“I would certainly prefer not doing that. There was no collusion. There was no obstruction — I mean, unless you call obstruction the fact that I fight back. I do fight back. I really fight back. I mean, if you call that obstruction, that’s fine. But there’s no obstruction. There’s no collusion. I’m going to meet with him tomorrow. I may call Rod tonight or tomorrow and ask for a little bit of a delay to the meeting, because I don’t want to do anything that gets in the way of this very important Supreme Court pick. So I don’t want it competing and hurting the decision — one way or the other decision. Again, I want to hear what she has to say.”

Today in Trump’s America: Ford and Kavanaugh to testify

Kavanaugh’s confirmation hopes rest on a hearing Thursday morning with the first woman to come forward to accuse him of sexual assault.

Christine Blasey Ford will testify first. Her opening statement has already been released, which shows she plans to tell the Senate Judiciary Committee, “I am here today not because I want to be. I am terrified. I am here because I believe it is my civic duty to tell you what happened to me while Brett Kavanaugh and I were in high school.”

In the statement, she’ll walk through the details of the assault and her reasons why she didn’t immediately report it.

“Mr. Kavanaugh’s actions have damaged my life, so that you can take that into serious consideration as you make your decision about how to proceed,” Ford will say. “It is not my responsibility to determine whether Mr. Kavanaugh deserves to sit on the Supreme Court. My responsibility is to tell the truth.”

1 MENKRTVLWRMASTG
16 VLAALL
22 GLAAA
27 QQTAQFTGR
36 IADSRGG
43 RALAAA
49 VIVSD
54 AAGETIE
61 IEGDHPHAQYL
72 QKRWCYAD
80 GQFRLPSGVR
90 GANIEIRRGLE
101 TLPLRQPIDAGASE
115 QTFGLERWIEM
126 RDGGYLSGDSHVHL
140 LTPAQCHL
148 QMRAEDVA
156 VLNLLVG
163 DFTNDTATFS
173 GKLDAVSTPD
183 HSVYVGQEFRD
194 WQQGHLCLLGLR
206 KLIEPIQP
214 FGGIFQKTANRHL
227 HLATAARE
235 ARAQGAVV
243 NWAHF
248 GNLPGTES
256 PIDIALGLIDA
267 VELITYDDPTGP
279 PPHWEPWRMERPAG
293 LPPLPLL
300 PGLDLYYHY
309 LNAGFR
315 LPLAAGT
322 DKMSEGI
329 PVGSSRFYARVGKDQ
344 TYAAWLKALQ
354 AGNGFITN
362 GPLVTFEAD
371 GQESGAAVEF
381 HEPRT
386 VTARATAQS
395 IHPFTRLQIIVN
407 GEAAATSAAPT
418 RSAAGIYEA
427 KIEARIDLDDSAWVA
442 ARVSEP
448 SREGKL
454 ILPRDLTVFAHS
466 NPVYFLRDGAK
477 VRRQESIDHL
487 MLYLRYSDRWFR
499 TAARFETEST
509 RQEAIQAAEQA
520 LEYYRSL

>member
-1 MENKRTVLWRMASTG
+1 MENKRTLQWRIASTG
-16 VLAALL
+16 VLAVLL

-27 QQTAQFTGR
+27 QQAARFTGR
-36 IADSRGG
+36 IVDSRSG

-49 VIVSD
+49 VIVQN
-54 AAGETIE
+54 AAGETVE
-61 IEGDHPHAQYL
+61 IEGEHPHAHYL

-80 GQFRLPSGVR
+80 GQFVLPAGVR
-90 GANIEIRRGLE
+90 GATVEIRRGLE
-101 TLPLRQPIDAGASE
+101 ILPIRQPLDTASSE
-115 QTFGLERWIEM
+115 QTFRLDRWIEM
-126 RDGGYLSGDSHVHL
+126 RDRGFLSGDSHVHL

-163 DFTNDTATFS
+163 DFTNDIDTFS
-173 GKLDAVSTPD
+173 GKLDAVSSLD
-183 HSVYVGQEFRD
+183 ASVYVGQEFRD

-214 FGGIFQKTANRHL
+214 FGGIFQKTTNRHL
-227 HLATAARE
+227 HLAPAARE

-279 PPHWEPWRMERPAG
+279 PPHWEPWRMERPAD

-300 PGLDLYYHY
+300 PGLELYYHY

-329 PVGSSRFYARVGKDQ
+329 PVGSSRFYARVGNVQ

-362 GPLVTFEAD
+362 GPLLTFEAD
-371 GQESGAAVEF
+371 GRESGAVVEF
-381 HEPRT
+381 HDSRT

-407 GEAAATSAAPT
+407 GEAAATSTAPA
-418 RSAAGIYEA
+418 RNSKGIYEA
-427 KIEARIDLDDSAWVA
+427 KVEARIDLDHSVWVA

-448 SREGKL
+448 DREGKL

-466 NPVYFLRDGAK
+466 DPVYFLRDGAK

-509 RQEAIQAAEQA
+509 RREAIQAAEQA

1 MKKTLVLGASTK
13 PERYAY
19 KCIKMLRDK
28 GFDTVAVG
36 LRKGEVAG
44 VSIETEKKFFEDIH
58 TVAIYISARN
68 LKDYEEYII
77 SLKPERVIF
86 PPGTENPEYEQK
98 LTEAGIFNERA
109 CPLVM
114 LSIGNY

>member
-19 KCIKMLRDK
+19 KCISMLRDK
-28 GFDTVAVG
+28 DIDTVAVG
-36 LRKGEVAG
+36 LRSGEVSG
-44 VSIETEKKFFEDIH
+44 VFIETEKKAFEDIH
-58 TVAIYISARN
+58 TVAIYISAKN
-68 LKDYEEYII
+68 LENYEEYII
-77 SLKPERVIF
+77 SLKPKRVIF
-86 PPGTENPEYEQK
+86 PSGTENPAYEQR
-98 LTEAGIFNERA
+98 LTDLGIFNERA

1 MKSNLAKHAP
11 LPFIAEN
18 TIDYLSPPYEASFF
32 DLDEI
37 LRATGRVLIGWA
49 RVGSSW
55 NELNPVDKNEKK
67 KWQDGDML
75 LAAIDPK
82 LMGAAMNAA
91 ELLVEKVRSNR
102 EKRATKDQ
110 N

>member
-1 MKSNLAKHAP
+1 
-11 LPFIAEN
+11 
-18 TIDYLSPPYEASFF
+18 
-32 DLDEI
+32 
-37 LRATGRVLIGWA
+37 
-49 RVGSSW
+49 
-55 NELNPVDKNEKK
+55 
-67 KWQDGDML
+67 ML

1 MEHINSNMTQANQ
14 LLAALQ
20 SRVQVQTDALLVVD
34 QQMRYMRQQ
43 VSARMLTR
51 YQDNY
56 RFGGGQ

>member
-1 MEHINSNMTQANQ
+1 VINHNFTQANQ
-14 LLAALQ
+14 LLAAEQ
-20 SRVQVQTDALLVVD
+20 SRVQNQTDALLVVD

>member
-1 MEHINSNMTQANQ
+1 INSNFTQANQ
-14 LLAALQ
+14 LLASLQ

Kavanaugh also released his opening statement, in which he denies Ford’s allegations, as well as allegations from other women.

“Over the past few days, other false and uncorroborated accusations have been aired. There has been a frenzy to come up with something — anything, no matter how far-fetched or odious — that will block a vote on my nomination,” Kavanaugh will say. “These are last-minute smears, pure and simple.”

The hearing begins at 10 a.m. I wrote a rundown yesterday of what to expect that you can read here.

And the rest...

Susan Collins watch: Sen. Susan Collins (R-Maine) — a key vote to determine whether Kavanaugh will become a Supreme Court justice — is privately raising concerns over the allegations, according to CNN.